Let’s be relatively conservative and say that international flight times will be halved. That means that flying from Los Angeles to Sydney will take a hair over seven hours — longer than any regular flights taken by NBA teams in 2018, but, just to take one example, L.A. to New York is about five hours.
Of course, teams won’t be hopping on a flight to Sydney, playing one game and heading back, either. They’ll stick around awhile.
Under our plan for the 2068 NBA Schedule, the league will be split into three conferences of 16 teams each: West, East, and International. Within each conference, there will be four divisions of four teams each.
Midwest: Chicago, Milwaukee, Indiana, Detroit
Northeast: New York, Brooklyn, Philadelphia, Cleveland
Atlantic: Boston, Washington, Memphis, Toronto
Southeast: Orlando, Atlanta, Miami, Charlotte
Northwest: Seattle, Portland, Utah, Sacramento
Southwest: Golden State, L.A. Lakers, L.A. Clippers, Phoenix
South: Dallas, Houston, San Antonio, Mexico City
Central: New Orleans, Minnesota, Denver, Oklahoma City
Europe: London, Berlin, Paris, Madrid
Africa: Johannesburg, Cairo, Senegal, Nigeria
Asia: Beijing, Shanghai, Mumbai, New Delhi
Australia: Sydney, Brisbane, Melbourne, Perth
For a multitude of reasons, we’ve reduced the number of regular season games to 74. (Yes, the NBA should just go ahead and do that immediately, but that’s a whole different conversation.) Reducing the number of games should make travel much easier, of course, and will also help with wear-and-tear, although we’re banking on smoother travel being conducive to healthier and less worn-down players, too.
The schedule will be done in divisional blocks. For instance, Dallas, Houston, San Antonio, and Mexico City will all travel to Asia for 10 days or so and play all four teams. Then, back home for domestic play. Later in the season, they’ll visit one of the other international divisions and play four more games, and they’ll also host eight total games against the other two international divisions. The schedule will rotate, so every other year each team will play two of the international divisions at home and two away.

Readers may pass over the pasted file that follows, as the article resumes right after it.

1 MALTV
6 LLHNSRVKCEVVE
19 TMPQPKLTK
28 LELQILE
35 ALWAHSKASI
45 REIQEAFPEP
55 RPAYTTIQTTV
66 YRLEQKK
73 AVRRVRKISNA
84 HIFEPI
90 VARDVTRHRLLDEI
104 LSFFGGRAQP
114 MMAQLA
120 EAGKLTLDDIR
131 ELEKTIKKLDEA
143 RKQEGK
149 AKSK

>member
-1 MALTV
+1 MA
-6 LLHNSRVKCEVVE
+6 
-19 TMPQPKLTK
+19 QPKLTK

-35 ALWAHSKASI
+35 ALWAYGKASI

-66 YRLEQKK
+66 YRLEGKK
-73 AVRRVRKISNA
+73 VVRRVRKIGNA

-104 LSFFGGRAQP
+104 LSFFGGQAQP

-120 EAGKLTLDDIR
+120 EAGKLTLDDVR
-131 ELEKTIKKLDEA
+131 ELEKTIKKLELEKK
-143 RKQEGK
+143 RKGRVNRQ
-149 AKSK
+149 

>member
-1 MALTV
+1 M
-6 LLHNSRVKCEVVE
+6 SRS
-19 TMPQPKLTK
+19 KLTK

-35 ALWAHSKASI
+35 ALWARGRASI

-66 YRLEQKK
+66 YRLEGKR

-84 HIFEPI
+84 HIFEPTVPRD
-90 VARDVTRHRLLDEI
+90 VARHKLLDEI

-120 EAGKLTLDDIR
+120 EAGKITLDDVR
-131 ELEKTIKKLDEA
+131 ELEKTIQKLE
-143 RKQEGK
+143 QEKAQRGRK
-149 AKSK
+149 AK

It’ll be a little trickier for the International Conference as they’ll have more international travel than the East and West, they’ll also be able to piggyback longer homestands against visiting divisions. And remember, travel from Europe to Africa isn’t the same as hopping the Pacific ocean; Berlin to Cairo will only be a two-hour flight, and hopping over to New Delhi will only be four hours from Egypt.
Even though the International divisions include 16 teams spread over 11 countries, the international travel won’t be all that much more gruelling than some of the travel schedules in today’s NBA, given the proximity of countries and improvements in air travel.
Here’s an example schedule for the Mumbai Motors.
21 home games against International Conference opponents**
21 road games against International Conference opponents**
8 home games against the Western Conference (Division A and C)
8 away games against the Western Conference (Division B and D)
8 home games against the Eastern Conference (Division A and C)
8 away games against the Eastern Conference (Division B and D)
**(Both home/road include each team once, plus two additional inter-divisional games)
Play across conferences would alternate between divisions each year, so the obvious major changes between 2018 and 2068 scheduling would be that each team won’t play every other team every year, and there will be more of an emphasis on inter-divisional play, going from three or four games against divisional opponents in 2018 to six in the 2068 NBA.
How Do We Get Here?
Ladies and gentlemen, I’m here to tell you that it isn’t all that far-fetched that the NBA will swell to 48 teams over the next 50 years.
The growth rate of the league from 22 teams in 1980 to 30 teams in 2004 was an average of a team every three years; adding 18 teams in 50 years will be one every 2.7 years. While there will absolutely be new challenges when it comes to expanding across oceans, improved technology will assist in streamlining this process.
Will the NBA eventually reward Australia’s massive group of League Pass subscribers with a team of their own? What about the Starbury fans in Beijing or the Way of Wade followers in Shanghai?
If global domination is truly one of the NBA’s goals — and it certainly seems to be — they are on the right path to achieve it. Basketball is the second-most popular sport internationally next to soccer, and the NBA’s attempted conversion of basketball fans into NBA fans seems to be going swimmingly.
Look for domestic expansion to come next, be it Seattle or Hampton Roads or Las Vegas, followed by Mexico City and/or Vancouver. That will happen in the next decade, and will be followed closely by a higher frequency of regular season games played overseas, as the NFL has been doing in recent years.
Schedule reduction will come next in the name of rest, and once planes are measurably faster, European expansion would be the logical next step, followed closely by Asia. And once that happens, things should move rapidly towards a full-fledged, 48-team monster of a league that dominates the international sports landscape.
Now, if we could just get a team back in Seattle…